“The fans only know what all the experts sitting on the panels are saying and this is how they judge him,” Simms told Newsday’s Bob Glauber in an interview since the Jones pick. “That’s not necessarily how NFL people judge them. It’s sad for the kid because it’s a great moment for him. He doesn’t want to come into a situation that’s like, ‘Why did we take you?’ ”
Simms said he doesn’t expect the boos to last long, and certainly not when Jones ultimately takes over for Manning. Then again …
“If the criticism is too much for you, then it wasn’t meant for you,” Simms told the newspaper. “If the adversity is too much for you, it’s not for you.”
Relevant for him
Caleb Wilson heard 253 other names called before his, but he did get drafted. The UCLA tight end was the final selection of the draft Saturday, by the Cardinals, earning the nickname of “Mr. Irrelevant.”
Wilson will be the focus of the “Mr. Irrelevant” celebration in Newport Beach this summer, a week’s worth of tongue-in-cheek festivities that include a golf tournament, regatta, roast and ceremony where he receives the Lowsman Trophy, a playful spoof of the Heisman.
Announcing the pick for the Cardinals was Tennessee Titans kicker Ryan Succop, the 2009 “Mr. Irrelevant.”
With their first four picks the Cardinals selected a quarterback, defensive back, receiver and defensive end. Mark Dalton, who oversees media relations for the team, noted each of those players wore single-digit numbers in college — 1, 1, 5, 2 — and the sum of all those jerseys is still a single digit.
Robert Griffin III, the No. 2 pick by Washington in 2012, congratulated Haskins on Twitter after the Redskins him at No. 15.
But Griffin also slipped in a body blow to his old franchise.
Addressing the Redskins, he wrote: “You didn’t draft the young man for nothing. You did it because you believe in the young man. You did it because you need a Quarterback. Don’t give up on him prematurely. He is your investment. Give the kid time to prove himself.”
Bully for you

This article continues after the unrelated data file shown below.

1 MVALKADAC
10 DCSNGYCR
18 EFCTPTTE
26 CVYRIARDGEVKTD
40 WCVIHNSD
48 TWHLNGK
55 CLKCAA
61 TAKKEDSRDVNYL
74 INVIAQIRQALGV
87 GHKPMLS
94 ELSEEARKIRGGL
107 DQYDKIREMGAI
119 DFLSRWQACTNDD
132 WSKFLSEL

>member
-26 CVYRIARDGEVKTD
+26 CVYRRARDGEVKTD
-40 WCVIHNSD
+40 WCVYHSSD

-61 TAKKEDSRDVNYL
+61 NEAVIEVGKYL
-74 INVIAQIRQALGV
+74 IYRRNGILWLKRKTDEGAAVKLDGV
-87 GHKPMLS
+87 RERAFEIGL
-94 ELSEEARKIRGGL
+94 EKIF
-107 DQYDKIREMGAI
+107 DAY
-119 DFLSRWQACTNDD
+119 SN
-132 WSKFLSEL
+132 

San Francisco drafted South Carolina receiver Deebo Samuel in the second round. Deebo is a nickname; his real first name is Tyshun.
“I got the nickname from the movie ‘Friday,’ ” Samuel said at the combine in February, in reference to a 6-foot-6 bully in the 1995 film. “My dad named me that. So when I was a kid, he said I used to be a bully and take kids’ toys and stuff at a young age.”
Asked if he’s still a bully, Samuel said, “Nah. On the field I am.”
Among the enduring images of this draft is 315-pound Clemson defensive tackle Christian Wilkins delivering a leaping shoulder bump on stage to a shocked NFL Commissioner Roger Goodell, who stayed on the ground and braced for impact.
Just before he left his feet, Wilkins pointed to the sky to indicate he was heading up. Goodell didn’t take the hint.
“Has he never chest bumped anybody?” Wilkins said, jokingly. “That's the clear, universal signal for we going up. But yeah, I guess he didn't get the signal. It could've ended worse, it ended bad, but it could’ve have been worse. He almost didn’t get to the 14th pick. I’m glad he stayed firm on the ground because if he went up he probably would have went for a tumble.”
A joke making the rounds on Twitter was that Wilkins might have earned his first fine. Goodell was laughing as they collided.
“Acted a fool a little bit,” Wilkins said, “but it’s never hurt nobody."